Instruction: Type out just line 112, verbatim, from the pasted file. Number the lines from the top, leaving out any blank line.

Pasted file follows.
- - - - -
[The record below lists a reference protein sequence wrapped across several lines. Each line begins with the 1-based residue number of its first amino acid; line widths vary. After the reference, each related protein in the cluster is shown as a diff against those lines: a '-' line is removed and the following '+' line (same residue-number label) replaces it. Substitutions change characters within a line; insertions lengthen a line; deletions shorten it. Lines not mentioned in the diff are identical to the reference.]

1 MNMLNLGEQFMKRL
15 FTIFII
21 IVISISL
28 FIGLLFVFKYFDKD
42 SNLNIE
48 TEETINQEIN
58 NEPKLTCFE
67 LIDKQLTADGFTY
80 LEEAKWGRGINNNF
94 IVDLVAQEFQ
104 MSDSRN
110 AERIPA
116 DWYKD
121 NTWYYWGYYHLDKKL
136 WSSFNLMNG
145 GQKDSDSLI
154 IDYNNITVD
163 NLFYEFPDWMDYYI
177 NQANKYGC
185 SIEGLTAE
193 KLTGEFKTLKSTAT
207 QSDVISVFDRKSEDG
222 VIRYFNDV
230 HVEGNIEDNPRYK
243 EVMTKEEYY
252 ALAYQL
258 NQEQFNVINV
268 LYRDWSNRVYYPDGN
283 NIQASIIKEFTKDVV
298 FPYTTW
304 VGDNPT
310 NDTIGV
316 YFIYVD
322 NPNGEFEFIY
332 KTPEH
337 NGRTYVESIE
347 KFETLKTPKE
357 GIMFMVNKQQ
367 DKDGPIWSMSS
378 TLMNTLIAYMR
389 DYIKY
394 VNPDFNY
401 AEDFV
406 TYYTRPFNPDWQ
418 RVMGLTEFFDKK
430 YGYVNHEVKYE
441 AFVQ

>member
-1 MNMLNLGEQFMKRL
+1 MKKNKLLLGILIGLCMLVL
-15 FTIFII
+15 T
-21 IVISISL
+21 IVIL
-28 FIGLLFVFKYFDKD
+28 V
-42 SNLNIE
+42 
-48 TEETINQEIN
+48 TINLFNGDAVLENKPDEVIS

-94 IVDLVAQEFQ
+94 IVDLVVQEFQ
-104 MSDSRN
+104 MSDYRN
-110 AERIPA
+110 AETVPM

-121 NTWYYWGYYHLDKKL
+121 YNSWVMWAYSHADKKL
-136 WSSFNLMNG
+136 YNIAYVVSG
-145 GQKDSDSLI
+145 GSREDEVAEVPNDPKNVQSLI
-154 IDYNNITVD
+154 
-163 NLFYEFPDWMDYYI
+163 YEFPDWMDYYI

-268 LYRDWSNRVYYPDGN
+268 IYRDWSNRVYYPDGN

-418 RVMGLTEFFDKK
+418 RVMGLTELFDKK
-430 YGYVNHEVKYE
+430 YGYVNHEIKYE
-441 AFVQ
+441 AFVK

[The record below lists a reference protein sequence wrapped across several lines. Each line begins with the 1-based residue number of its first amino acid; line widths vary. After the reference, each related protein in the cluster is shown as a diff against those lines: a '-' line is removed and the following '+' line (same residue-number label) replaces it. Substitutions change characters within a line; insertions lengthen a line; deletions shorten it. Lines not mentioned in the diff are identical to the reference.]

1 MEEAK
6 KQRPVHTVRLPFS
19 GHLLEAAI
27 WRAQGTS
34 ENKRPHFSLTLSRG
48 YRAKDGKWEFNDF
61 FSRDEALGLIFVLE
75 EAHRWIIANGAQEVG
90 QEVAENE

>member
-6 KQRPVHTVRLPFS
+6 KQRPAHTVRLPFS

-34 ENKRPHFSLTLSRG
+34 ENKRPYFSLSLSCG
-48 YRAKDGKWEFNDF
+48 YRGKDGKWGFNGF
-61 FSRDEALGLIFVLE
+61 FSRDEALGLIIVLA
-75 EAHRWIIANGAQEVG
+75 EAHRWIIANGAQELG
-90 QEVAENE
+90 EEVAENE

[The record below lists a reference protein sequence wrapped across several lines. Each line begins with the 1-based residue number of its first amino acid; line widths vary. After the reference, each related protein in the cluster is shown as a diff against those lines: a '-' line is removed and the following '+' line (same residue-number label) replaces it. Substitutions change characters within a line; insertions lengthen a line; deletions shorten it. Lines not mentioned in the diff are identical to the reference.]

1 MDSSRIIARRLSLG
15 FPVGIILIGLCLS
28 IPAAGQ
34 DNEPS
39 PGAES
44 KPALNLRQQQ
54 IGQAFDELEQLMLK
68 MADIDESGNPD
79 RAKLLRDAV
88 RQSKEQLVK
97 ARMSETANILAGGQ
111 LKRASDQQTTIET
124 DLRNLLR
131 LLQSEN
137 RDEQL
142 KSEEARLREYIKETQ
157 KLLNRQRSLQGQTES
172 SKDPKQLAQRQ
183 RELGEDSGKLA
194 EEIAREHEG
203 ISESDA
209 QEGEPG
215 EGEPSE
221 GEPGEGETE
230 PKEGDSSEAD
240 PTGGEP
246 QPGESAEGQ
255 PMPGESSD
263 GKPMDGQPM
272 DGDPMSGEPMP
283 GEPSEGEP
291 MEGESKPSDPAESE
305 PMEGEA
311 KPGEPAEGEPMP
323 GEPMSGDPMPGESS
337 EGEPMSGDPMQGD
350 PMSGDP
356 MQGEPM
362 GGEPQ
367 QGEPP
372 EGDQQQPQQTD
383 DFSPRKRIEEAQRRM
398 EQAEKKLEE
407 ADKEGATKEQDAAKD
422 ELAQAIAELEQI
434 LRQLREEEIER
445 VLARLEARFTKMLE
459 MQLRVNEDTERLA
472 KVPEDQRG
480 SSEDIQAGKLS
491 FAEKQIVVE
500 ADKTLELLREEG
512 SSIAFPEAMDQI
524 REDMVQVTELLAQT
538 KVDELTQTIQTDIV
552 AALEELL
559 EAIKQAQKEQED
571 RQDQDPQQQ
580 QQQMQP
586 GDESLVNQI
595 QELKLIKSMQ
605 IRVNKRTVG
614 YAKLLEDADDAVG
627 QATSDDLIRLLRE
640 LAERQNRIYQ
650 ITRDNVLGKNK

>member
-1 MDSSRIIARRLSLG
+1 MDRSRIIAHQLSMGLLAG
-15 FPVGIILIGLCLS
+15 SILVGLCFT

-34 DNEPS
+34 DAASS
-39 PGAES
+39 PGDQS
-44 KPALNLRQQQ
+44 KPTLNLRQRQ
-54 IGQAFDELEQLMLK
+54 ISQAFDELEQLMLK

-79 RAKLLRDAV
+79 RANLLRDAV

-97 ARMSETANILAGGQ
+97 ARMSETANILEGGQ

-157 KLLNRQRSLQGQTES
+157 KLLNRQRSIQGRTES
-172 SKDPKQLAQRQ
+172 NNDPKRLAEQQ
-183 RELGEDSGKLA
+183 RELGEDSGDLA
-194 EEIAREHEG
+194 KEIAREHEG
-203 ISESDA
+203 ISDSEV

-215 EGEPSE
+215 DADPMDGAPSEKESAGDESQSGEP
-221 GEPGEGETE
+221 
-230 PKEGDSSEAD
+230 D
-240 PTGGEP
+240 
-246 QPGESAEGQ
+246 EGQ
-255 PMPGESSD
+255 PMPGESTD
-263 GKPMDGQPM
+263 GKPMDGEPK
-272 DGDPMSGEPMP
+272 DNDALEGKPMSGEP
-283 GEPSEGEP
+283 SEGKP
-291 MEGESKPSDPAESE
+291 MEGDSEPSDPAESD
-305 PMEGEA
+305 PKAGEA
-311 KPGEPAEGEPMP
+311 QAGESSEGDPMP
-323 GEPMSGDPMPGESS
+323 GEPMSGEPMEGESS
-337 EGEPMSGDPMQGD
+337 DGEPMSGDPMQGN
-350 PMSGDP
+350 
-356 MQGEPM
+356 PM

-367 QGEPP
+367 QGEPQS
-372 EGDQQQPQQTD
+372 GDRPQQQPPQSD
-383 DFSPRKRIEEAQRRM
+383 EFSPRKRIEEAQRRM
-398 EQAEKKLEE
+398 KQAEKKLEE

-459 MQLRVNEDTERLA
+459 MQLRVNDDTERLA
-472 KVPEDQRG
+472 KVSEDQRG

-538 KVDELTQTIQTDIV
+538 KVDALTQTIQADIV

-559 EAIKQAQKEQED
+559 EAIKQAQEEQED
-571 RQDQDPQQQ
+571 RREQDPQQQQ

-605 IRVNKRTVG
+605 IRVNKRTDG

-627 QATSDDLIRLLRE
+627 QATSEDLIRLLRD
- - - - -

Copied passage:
28 IPAAGQ